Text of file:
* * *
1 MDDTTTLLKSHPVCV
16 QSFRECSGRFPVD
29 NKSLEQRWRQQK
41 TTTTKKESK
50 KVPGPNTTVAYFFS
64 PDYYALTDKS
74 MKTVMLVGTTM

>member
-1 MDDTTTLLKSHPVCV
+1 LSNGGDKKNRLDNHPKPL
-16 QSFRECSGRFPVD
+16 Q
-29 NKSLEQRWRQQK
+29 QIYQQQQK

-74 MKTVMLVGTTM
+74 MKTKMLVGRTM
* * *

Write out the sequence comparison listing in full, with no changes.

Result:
1 MDDTTTLLKSHPVCV
16 QSFRECSGRFPVD
29 NKSLEQRWRQQK
41 TTTTKKESK
50 KVPGPNTTVAYFFS
64 PDYYALTDKS
74 MKTVMLVGTTM

>member
-1 MDDTTTLLKSHPVCV
+1 LSNGGDKKNRLDNHPKPL
-16 QSFRECSGRFPVD
+16 Q
-29 NKSLEQRWRQQK
+29 QIYQQQQK

-74 MKTVMLVGTTM
+74 MKTKMLVGRTM